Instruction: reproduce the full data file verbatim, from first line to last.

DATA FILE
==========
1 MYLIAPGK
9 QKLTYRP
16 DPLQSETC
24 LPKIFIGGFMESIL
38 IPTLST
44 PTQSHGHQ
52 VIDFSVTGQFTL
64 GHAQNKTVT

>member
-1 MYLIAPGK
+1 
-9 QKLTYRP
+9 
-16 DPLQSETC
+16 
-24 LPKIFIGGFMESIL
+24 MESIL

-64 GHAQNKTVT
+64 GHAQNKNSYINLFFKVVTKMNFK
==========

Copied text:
1 MYLIAPGK
9 QKLTYRP
16 DPLQSETC
24 LPKIFIGGFMESIL
38 IPTLST
44 PTQSHGHQ
52 VIDFSVTGQFTL
64 GHAQNKTVT

>member
-1 MYLIAPGK
+1 
-9 QKLTYRP
+9 
-16 DPLQSETC
+16 
-24 LPKIFIGGFMESIL
+24 MESIL

-64 GHAQNKTVT
+64 GHAQNKNSYINLFFKVVTKMNFK